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Possible Louisiana waterthrush - Trinidad (1 Viewer)

bugmat

Well-known member
Hi All

We're having a debate in our local birding community as to whether this species has actually ever been in Trinidad, due to its resemblance to the common migratory LNorthern waterthrush. WE've had a few sightings recently by a birdwatching guide intimately familiar with LWT from seeing them regularly in the Greater Antilles (G.A.)

I've gone over an individual I saw a year ago that looked rather strange for a NWT...the guide who reported the possible LWT this year is almost certain (he says 100%) the individual I saw last year is one too.

I've used a PDF to point out field markings and compare to the two NWT species we usually see (what are called northern & western types).

All comments welcome
 

Attachments

  • TTRBC - possible Louisiana Waterthrush 15-11-2016.pdf
    10.9 MB · Views: 82

Peter C.

...just zis guy, you know?
Interesting bird; photos in the pdf are very good, but I still can't say one way or the other (mostly from lack of experience with Louisiana [LOWA], esp. outside of breeding season).

White underparts and broad super. positively scream LOWA, but I do see I bit of streaking at the base of the throat patch. Also, lacks contrasting yellowish flanks patch, and bill is relatively shallow (esp. lower mandible), which is more like Northern (NOWA). I also thought that the legs seem too dull for LOWA, but reading the account in the Sibley Guide, it would seem that this does not apply on the wintering grounds.
 

birdmeister

Well-known member
United States
Interesting bird; photos in the pdf are very good, but I still can't say one way or the other (mostly from lack of experience with Louisiana [LOWA], esp. outside of breeding season).

White underparts and broad super. positively scream LOWA, but I do see I bit of streaking at the base of the throat patch. Also, lacks contrasting yellowish flanks patch, and bill is relatively shallow (esp. lower mandible), which is more like Northern (NOWA). I also thought that the legs seem too dull for LOWA, but reading the account in the Sibley Guide, it would seem that this does not apply on the wintering grounds.

Certainly one of the harder waterthrush IDs I've seen in a while. Like Peter, I don't have experience with wintering Louisiana. Some features do look good for that species, but somehow I'm still leaning towards Northern. Really a tough call.
 

Kratter

Well-known member
To me this looks like an oddball rather pale Northern. The streaks below are too dense and crisp, the bill too small, the legs not pink enough. For a first country record, I would like to see a picture perfect individual.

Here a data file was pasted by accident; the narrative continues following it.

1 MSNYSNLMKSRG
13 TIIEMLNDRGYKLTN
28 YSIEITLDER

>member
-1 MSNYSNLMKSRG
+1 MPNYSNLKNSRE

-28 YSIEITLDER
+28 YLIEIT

Andy
 

Peter C.

...just zis guy, you know?
I'm quite surprised to find a couple of other (NA) birders having the same difficulty I am having! The response I expected (to my post, not necessarily the OP) was that somebody would come out and write, "no, no, no, it's obviously NNNN, because of xxxx, and yyyy." But it seems that there is more ambiguity in this pair than I was aware of.

And I really studied up on LOWA, at one point, because I really needed one for Canada (this was a while ago). Never really was so great with the I.D. by plumage, but fortunately, up here, they sing.

Back to the Trinidadian bird - like Kratter, I lean towards Northern, but the general field colour of the breast seems so white...
 

bugmat

Well-known member
To me this looks like an oddball rather pale Northern. The streaks below are too dense and crisp, the bill too small, the legs not pink enough. For a first country record, I would like to see a picture perfect individual.
Andy

I think the bill size marking is a general rule and not absolute according to Sibley. I get what you are saying though wrt wanting a picture perfect specimen for a country's first record... The fact that a Cuban bird guide who should know has possibly seen 3 different individuals (different sites) this year, and thinks this is one too, makes me feel we have just been overlooking them all this time due to assumptions and probability.

I will definitely be keeping better records of waterthrushes in the future including behaviour (video if possible) as the way the two species bob is supposed to be markedly different also, apart from the call.

EDIT: TO say there is another field marking that isn't widely used yet I will see if I ca apply to this - primary projections.
 
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DarkFireFalcon

Well-known member
This looks like a Northern Waterthrush to me. The throat isn't clean white, the streaking below looks to be too heavy for Louisiana, there's some yellowish tint in the supercilium, the bill is on the smaller side and the legs are pretty dull.
 

njlarsen

Gallery Moderator
Opus Editor
Supporter
Barbados
Most people here are experts, but for the rest: this is the id paper I always keep returning to for these two:
http://www.sibleyguides.com/2012/08/identification-of-waterthrushes/

The lack of buffy along the flank is one of the main things lacking for this one relative to Louisiana for me. I am solidly on the fence.

For what it is worth, I have seen one Louisiana Waterthrush in Dominica that I feel pretty sure about.

Niels
 

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